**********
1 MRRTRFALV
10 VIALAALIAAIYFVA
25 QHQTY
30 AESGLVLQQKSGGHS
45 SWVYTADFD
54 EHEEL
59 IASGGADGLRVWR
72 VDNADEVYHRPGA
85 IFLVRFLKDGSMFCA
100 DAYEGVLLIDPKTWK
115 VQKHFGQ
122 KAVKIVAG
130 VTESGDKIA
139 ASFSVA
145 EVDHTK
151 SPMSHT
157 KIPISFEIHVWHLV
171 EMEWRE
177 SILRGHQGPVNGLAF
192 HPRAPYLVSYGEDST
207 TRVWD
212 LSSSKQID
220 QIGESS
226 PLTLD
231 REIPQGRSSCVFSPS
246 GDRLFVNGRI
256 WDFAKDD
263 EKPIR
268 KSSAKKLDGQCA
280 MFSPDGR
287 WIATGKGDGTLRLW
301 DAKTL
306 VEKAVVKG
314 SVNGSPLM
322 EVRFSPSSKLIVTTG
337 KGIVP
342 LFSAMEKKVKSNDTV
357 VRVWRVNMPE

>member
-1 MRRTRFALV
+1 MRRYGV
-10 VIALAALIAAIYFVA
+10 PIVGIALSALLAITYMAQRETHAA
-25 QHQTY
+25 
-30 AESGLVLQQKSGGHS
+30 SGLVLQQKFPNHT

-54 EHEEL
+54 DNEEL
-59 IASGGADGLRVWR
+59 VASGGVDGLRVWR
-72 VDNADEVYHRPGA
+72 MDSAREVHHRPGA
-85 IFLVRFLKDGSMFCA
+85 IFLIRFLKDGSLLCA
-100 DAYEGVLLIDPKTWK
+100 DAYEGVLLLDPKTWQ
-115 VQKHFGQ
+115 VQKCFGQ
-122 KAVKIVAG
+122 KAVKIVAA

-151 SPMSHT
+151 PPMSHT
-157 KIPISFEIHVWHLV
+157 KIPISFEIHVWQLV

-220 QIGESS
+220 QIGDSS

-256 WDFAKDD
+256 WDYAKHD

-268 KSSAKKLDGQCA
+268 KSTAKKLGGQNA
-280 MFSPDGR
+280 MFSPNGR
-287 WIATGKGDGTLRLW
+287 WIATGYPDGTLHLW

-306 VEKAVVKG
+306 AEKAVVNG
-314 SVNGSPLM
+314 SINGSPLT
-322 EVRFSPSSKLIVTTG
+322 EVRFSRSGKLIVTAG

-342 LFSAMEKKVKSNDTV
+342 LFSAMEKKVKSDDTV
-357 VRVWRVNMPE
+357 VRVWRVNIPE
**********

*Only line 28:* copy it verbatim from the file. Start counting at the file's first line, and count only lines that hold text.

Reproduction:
263 EKPIR